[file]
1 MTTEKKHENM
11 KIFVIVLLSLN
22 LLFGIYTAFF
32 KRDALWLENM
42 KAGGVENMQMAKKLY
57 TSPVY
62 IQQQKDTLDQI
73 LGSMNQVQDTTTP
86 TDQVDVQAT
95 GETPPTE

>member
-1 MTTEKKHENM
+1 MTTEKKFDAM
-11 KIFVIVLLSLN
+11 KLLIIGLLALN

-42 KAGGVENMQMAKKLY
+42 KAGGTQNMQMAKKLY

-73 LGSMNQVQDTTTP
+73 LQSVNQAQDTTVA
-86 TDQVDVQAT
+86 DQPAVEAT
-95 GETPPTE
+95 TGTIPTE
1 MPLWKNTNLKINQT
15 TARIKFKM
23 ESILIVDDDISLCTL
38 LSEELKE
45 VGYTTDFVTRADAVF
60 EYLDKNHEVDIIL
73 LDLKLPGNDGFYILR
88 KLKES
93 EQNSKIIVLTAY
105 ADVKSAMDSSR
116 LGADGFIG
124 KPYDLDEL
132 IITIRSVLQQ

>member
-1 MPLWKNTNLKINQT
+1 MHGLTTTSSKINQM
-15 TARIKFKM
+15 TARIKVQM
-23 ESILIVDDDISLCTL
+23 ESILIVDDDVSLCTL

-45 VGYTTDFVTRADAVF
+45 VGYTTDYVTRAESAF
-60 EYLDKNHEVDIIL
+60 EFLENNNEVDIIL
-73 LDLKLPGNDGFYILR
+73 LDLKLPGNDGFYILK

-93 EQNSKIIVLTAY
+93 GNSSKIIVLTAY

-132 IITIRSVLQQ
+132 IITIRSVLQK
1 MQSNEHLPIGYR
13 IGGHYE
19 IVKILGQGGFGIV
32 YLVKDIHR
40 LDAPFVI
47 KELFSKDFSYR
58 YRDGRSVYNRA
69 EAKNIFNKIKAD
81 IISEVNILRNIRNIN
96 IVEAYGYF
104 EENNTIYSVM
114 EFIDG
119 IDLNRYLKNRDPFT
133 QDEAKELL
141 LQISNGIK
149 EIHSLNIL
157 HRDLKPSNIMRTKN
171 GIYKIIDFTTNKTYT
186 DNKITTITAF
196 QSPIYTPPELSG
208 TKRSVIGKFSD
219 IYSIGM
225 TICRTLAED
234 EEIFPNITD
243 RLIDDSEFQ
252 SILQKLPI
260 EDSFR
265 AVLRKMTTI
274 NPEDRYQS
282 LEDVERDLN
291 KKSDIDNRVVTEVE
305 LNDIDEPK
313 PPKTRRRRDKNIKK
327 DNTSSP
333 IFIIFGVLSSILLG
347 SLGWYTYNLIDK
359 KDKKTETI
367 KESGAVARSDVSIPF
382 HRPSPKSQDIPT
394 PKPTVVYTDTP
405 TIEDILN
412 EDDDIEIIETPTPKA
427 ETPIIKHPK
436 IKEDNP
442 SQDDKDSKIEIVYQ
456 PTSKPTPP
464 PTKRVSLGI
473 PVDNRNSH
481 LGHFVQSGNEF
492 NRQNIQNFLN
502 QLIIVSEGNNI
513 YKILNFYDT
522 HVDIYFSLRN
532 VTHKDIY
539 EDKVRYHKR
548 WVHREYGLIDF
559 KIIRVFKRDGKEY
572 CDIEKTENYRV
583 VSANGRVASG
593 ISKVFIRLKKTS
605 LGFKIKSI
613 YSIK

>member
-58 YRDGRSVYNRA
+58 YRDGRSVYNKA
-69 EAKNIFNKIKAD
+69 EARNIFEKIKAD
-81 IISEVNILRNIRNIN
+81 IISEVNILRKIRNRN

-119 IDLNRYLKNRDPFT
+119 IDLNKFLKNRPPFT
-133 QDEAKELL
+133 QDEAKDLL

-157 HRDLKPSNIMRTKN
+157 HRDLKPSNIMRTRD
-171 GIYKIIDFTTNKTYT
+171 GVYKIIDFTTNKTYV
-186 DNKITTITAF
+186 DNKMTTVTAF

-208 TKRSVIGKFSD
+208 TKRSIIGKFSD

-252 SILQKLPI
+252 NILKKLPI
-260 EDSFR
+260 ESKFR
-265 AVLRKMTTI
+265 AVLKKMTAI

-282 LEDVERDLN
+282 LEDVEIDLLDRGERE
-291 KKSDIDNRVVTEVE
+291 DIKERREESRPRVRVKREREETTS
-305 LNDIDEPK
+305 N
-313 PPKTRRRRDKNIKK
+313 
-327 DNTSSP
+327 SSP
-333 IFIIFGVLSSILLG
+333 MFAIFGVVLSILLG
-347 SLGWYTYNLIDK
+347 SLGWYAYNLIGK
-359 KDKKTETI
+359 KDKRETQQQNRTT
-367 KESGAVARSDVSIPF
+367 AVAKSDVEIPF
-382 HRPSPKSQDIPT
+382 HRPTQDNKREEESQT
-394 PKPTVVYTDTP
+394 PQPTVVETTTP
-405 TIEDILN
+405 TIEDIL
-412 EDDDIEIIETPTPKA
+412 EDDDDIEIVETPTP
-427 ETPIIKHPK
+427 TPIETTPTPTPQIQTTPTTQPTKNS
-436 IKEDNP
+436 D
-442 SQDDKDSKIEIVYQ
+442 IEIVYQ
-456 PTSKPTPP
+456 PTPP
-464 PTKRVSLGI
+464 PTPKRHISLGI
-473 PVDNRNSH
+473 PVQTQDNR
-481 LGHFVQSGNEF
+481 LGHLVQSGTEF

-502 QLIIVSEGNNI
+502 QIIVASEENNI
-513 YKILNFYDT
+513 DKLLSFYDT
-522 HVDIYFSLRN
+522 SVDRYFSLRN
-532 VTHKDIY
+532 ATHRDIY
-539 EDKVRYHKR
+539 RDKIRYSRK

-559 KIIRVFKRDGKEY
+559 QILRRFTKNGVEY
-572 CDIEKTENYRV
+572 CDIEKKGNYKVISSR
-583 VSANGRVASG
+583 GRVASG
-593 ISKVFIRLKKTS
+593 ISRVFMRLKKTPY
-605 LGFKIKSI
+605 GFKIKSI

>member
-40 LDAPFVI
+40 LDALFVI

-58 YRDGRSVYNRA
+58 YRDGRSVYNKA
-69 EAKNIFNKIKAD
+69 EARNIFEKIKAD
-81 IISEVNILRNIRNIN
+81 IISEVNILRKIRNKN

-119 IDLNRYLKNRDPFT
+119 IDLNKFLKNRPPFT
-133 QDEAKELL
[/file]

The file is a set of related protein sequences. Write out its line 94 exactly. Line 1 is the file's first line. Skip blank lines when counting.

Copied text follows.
405 TIEDILN